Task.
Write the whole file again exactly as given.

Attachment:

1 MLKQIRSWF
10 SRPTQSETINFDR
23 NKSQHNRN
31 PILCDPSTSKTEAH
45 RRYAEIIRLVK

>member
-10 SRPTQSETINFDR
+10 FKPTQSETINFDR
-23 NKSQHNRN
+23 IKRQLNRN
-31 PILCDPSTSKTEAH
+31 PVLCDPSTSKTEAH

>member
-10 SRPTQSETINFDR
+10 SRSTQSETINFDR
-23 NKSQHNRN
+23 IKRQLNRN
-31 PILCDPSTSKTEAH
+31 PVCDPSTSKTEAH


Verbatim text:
1 MLKQIRSWF
10 SRPTQSETINFDR
23 NKSQHNRN
31 PILCDPSTSKTEAH
45 RRYAEIIRLVK

>member
-10 SRPTQSETINFDR
+10 FKPTQSETINFDR
-23 NKSQHNRN
+23 IKRQLNRN
-31 PILCDPSTSKTEAH
+31 PVLCDPSTSKTEAH

>member
-10 SRPTQSETINFDR
+10 SRSTQSETINFDR
-23 NKSQHNRN
+23 IKRQLNRN
-31 PILCDPSTSKTEAH
+31 PVCDPSTSKTEAH